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I came home last night from a long day of playing dress-up. It was a writer’s-stylized photo shoot and I was made up to look, well, not quite like myself. Mutant alien caterpillars on my lashes, dark eyes, Vasoline on my brows. Not my usual, daily routine of shower, brush hair, Cover Girl compact – and go!

When I walked through the door, hair piled on the top of my head, make-up still on, my children all stopped mid-supper to gawk at me. Lila announced, you look like some other lady. (She then asked if she could have my false eyelashes when I took them off.) And Alex earned a big kiss on the forehead by looking down and quietly turning back to the table, sighing, I like the way you normally look better.

He was right. The make-up wasn’t me. It was applied by an artist with a brush. She moved back and forth from the table to my face, squinting, tilting her head, tilting my head, dabbing, carefully smoothing, making a perfectly beautiful mask directly on my skin. She was painting an interpretation of me that suited the reason I was there, to look pretty and take pictures.

But my children, those who knew me best, were not fooled and they wanted the real me.

Soon, I tucked them into their beds. I read Where The Sidewalk Ends with my eyelashes off, but make-up and up-do remaining. I’m being Eaten by a Boa Constrictor. Oh, heck, he’s up to my neck. Oh, dread, He’s up to my head…mmmmphggfffffffff.

I kissed them goodnight and come out to wash my face and catch up with friends and the news of the day.

In my feed there were several articles, variations on a theme of a struggle within our churches and our culture at this moment in our history. I read two, similar, but different approaches. Each full of grace, though they came from different angles, and I believe the authors have different final interpretations of exactly what is right and what is not right.

And it struck me, as I read, that I was only getting frustrated and overwhelmed by the complicated nature of our hearts and the maze of twists and turns our emotions and over-analyzing brains can lead us through (or get us lost in.)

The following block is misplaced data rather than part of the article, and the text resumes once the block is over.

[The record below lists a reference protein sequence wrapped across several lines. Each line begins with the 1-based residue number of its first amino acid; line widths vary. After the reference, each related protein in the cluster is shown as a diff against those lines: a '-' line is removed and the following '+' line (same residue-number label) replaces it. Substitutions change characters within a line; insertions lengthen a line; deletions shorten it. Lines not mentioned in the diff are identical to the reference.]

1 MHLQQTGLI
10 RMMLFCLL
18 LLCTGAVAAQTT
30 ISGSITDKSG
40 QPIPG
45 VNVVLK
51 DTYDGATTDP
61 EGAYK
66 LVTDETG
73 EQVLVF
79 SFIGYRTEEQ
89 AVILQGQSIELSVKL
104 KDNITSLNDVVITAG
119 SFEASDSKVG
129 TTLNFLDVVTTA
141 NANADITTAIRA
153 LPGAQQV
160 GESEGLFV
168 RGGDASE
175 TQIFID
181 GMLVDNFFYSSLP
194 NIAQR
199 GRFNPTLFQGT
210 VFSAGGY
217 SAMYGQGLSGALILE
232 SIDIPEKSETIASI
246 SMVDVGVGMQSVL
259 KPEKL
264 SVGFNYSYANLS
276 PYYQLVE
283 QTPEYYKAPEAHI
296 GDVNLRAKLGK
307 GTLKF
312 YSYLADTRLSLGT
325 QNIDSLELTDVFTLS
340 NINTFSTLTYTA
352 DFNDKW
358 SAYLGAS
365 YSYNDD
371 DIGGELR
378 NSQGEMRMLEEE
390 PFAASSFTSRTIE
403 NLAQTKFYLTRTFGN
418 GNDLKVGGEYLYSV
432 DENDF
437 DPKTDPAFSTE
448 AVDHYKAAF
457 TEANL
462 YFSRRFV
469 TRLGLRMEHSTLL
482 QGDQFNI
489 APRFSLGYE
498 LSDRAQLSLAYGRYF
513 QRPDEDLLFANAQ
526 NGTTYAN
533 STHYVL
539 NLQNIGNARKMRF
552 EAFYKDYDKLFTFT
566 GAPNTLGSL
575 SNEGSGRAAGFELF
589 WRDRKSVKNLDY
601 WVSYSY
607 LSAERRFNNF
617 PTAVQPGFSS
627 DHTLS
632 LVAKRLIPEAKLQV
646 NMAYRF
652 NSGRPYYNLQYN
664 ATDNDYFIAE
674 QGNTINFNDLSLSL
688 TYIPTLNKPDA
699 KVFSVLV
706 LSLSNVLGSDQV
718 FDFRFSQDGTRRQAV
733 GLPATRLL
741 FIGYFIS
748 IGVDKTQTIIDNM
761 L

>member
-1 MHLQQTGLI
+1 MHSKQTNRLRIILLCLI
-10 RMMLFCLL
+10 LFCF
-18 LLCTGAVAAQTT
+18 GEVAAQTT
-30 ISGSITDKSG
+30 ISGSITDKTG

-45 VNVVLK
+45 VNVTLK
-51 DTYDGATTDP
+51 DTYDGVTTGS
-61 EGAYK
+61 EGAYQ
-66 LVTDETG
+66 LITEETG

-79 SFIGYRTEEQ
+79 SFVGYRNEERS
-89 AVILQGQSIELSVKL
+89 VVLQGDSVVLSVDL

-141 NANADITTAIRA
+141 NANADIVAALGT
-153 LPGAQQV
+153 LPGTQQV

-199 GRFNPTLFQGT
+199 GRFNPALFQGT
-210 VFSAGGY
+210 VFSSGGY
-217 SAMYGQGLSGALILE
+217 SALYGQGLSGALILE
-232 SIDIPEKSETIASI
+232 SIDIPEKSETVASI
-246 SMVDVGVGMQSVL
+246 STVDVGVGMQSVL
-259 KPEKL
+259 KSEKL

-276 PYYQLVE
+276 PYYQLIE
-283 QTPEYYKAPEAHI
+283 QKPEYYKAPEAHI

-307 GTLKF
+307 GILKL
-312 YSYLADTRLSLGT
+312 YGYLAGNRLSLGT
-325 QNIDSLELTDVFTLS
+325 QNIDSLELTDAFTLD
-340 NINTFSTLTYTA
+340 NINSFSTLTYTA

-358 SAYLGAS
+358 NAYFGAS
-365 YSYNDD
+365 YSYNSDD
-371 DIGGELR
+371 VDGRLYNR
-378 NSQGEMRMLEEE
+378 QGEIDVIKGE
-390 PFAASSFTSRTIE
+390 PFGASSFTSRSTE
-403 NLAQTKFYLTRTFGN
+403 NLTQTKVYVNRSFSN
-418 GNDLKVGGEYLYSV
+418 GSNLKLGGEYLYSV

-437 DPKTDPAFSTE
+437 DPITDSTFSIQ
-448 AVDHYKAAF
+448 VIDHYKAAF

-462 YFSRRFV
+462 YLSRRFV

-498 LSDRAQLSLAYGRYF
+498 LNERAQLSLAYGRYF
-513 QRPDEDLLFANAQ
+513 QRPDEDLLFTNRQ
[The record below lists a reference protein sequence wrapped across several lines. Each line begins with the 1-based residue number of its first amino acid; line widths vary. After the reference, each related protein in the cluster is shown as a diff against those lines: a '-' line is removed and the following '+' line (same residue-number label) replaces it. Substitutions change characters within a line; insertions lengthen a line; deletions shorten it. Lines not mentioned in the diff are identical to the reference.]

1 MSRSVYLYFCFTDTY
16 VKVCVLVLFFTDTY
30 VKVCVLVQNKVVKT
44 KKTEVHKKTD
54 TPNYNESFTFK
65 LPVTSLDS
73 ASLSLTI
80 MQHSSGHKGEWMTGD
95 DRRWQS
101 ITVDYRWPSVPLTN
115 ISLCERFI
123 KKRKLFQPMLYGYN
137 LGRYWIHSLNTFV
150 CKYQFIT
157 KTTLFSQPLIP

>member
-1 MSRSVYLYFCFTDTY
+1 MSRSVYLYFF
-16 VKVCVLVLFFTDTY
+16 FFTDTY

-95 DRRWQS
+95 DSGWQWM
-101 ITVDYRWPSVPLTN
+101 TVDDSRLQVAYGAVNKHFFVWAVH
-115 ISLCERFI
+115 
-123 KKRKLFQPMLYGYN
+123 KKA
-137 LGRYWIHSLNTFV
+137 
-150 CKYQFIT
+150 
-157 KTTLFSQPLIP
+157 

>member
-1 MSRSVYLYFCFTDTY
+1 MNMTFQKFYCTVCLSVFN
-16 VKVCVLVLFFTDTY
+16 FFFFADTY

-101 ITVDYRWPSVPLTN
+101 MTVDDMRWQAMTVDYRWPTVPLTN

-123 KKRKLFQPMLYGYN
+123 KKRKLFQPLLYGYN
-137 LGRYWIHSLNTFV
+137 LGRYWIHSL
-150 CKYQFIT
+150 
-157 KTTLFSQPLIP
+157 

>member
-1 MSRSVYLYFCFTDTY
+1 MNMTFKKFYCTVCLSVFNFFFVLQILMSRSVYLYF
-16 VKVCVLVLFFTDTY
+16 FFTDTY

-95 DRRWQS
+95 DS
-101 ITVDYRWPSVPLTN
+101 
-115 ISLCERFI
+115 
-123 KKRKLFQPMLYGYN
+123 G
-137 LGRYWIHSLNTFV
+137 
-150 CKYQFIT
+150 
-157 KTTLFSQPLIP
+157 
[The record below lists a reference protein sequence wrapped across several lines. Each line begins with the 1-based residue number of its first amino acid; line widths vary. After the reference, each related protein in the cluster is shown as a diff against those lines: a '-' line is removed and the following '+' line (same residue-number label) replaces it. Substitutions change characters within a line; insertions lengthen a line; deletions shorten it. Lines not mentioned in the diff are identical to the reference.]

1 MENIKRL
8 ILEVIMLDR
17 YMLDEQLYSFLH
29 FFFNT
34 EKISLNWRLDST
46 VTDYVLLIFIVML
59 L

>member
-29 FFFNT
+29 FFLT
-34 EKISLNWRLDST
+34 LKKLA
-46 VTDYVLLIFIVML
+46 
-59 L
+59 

And I realized this:

I don’t want to read a hundred different books and blogs and that all put their own blush and gloss on my God. I don’t want a prettied up, culturally acceptable and stylized savior. I want the real one. I want authenticity. I want to see Him as He chose to present Himself to us, through the Bible. (Oft confusing and unsettling to my finite brain as that may be.)

Of course, I am also human and can understand the desire to want things my way. I want everyone – EVERY ONE – to  be kind, to know love, to treat one another with respect, to know that their flaws are no greater than mine, that their lives are okay and we can all go together into the night singing Kumbaya around a giant bonfire.

I am like my children, who don’t always love my rules – which are generally there to grow and protect them, to keep order in our home (or to simply keep the apple juice from spilling on my couch for the thousandth time), they ought to obey. It is in their best interest, whether they understand my reasoning or enjoy listening.

As their parent, when they obey, I am pleased. And when they obey without grumbling or stomping their feet, I am even more pleased. When they tattle and finger point and remind me that their sister had done something WAY worse the day before – I am not pleased.

In the same way, maybe, we ought to be focused on our own obedience first and foremost, and love others – regardless of theirs.

Of course, this leads to a lot of other conversations, and authenticity is really something that has been on my mind lately and will probably appear more as a theme here in the future. But at the moment, I am about ten minutes out from the bus pulling up and I have not even had a cup of coffee yet.

That, and I don’t want to ramble too far on my own, to try and pretty-up my savior or lessen the glory of the grace of my salvation through Him, by saying anything less than thoughtful, prayerful, or from me (and my coffee-less, scattered, time-to-pack-the-lunches brain) at all.

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